Ghana’s The Beyond Collective are showcasing new artworks that embrace their country as much as their inner selves

The energy in Ghana is undeniable right now: the country is resplendent with creative potential. There’s a crescendo of so many great projects including the newly launched Nuku Photo Festival, the art weekend hosted by Gallery 1957 and the experimentations taking place at contemporary art space blaxTARLINES in Kumasi to name but three examples. This current coalescence of cultural events is the culmination of efforts that have existed for a long time. Sit in a trotro, and you'll feel it: there is the talk of change and chance, with self-made entrepreneurs cutting deals on dilapidating and dog-eared seats, as street hawkers entice you with the newest miracle.

The Beyond Collective is another such positive progression and was conjured up to highlight the ambitions of creatives in Accra. Thanks to the alchemy and nourishment of founding members Nana Anoff, Nii Obodai, Panji Anoff, Nada Moukarzel, Nyani Quarmyne and curator Rania Odaymat, the first group show, Beyond, was born in 2013. And now comes Make Be, their third pop-up group show featuring multidisciplinary works by Randa Jebeile, Eric Gyamfi, Poetra Asantewa, Nii Obodai, Rania Odaymat and Francis Kokoroko.

Paying homage to the Ghanaian context, the show focuses on the resourcefulness of living in a space and place that can bring magic and mayhem in the switch of a second. It is about creation and conversation, especially in an age of change and uncertainty. Make Be is also a narrative of creative engagement with the self, as Rania Odaymat explains: “The most significant obstacles we face as creatives are personal, while the biggest battles we wage are intimate. In contemplation of this, it made sense to turn our lens, brushes, pens and craft inwards for reflection. It is an invitation for each artist to convey what existing and creating means to them.”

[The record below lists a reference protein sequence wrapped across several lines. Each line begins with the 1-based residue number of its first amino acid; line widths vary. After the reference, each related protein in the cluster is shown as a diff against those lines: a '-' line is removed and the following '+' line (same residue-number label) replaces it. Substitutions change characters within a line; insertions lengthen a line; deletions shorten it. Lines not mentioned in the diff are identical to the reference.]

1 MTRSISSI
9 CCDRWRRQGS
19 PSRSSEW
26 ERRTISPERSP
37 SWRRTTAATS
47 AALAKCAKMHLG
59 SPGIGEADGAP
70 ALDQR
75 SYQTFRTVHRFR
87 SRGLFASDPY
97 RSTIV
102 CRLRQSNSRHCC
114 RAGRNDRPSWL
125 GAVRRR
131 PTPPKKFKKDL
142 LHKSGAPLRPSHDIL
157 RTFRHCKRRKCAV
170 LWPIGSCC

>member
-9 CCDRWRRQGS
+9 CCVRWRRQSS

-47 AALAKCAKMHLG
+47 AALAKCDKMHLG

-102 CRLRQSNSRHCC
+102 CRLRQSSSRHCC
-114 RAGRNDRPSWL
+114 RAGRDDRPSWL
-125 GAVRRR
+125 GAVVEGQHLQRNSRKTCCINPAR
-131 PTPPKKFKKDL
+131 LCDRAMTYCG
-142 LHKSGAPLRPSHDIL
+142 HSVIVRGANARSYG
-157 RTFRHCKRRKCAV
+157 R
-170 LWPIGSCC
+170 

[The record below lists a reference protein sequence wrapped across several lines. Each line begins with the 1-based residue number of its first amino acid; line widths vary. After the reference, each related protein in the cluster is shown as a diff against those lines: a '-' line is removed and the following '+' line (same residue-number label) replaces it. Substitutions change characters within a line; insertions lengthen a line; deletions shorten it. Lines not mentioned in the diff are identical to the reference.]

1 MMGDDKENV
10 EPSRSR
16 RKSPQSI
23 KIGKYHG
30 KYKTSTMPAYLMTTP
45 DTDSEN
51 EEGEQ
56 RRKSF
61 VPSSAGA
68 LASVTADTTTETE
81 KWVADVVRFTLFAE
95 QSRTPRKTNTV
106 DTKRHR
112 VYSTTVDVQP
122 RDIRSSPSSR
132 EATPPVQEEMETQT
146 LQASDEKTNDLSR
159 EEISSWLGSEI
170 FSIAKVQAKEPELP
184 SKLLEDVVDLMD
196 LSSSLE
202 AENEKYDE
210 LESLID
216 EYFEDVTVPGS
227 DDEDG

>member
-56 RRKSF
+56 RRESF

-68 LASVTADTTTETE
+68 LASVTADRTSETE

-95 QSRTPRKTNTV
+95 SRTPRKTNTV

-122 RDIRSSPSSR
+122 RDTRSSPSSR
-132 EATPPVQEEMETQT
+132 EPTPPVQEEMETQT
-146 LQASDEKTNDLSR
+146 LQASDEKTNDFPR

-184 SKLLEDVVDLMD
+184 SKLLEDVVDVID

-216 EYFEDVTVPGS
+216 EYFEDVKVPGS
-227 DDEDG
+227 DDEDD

So what does this creative engagement with oneself reveal, and mean? Nii Obodai addresses the theme with his series, Objective Persona, an experimental enquiry into the function and process of developing instant passport photographs. By playing with the conventional use of passport photographs as an internationally accepted format for self-identity, Obodai’s extracts his self-portraits from the negative throwaway of the instant film. Meanwhile Francis Kokoroko’s Yesu Kristo emerged from his introspection of his faith. Forged from long-running thoughts, the photographer has created a re-edit of Christ to comment on the performance of Christianity as a marker of identity.

Performance and spoken word artist Poetra Asantewa presents House Portrait, an autobiographical installation featuring an estate of 30 houses, each offering a snapshot into significant moments of her life through poetry. Conversely Nana Anoff’s Flight #7 is crafted from a surreal story that started with a mysterious call about an endangered airplane and ended with the intervention and preservation of the vintage Challenger 600 by the artist and sculptor. These and other works in the show have been two years in the making and together speak to our universal need for soul searching.

Make Be is on view from 4 to 8 October at La Maison, Icon House, Accra. Images courtesy of The Beyond Collective. The header image is Objective Persona by Nii Obodai, 2018 

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Published on 04/10/2018